You can use a raw weight entry if you like, just make sure it's a raw weight entry that you're logging it as, not a sparkpeople database meat entry. Yes, it makes a difference.
What do you mean "nothing is really cooking anyway"? As you point out, a steak can weigh a significantly different amount when cooked so while you're not cooking off calories, if you record a raw 100g steak as 100g of cooked meat you'll be over-recording it. It takes more than 100g raw meat to make 100g cooked meat.
Deb, in New Zealand
Fitness Minutes: (2,138)
4/5/13 10:43 P
@ThirteenSteps: I tend to disagree. I also weigh cooked meats before logging the nutritional values on SparkPeople. Cooked meats DO contain less fats and such (in liquid form). I simply cook the meat first, drain off the excess liquids (you can see the fat floating in the liquid), then weigh it. Less fat, less calories. That 6-oz 93/7 burger patty (at 170 calories per 4-oz) becomes around 4.6-oz cooked, thereby meaning fewer calories and fat.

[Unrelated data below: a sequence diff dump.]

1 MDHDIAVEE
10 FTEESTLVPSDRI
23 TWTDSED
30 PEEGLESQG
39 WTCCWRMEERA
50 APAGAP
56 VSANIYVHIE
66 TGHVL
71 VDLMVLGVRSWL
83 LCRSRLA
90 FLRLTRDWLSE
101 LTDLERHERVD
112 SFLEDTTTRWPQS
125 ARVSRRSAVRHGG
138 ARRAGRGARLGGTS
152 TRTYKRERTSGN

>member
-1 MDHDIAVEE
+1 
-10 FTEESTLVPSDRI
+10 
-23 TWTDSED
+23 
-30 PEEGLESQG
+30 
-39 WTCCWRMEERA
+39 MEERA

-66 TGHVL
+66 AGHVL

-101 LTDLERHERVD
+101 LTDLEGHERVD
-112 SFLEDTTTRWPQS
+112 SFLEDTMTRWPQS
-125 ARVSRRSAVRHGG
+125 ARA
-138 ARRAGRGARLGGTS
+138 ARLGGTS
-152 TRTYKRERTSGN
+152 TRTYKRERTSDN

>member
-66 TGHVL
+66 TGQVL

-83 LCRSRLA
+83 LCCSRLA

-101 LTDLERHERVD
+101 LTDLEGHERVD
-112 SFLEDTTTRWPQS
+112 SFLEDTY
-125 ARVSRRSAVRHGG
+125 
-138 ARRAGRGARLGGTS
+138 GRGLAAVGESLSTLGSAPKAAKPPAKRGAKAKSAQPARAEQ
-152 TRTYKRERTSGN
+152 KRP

But that's just my opinion.
4/5/13 10:31 P
Thank you. I usually use the "cooked weight" but, was curious for meats I was cooking IN something else. I guess it's best to use the "raw" weight because nothing is really cooking away.
Fitness Minutes: (34,605)
22,649 4/5/13 10:12 P
I contacted our Meat Board and got them to send me the Nutritional Breakdown of ALL cuts of meat - in the raw state, and some in the cooked state. I also use the NZ Meat Board figures because different countries seem to prefer varying fat content, and I don't want to record for a higher one when I eat lower.
I mostly use the raw state and weigh it, because often the cooked state doesn't say if it is cooked with other things or what the liquid is and that can alter the nutritional numbers.
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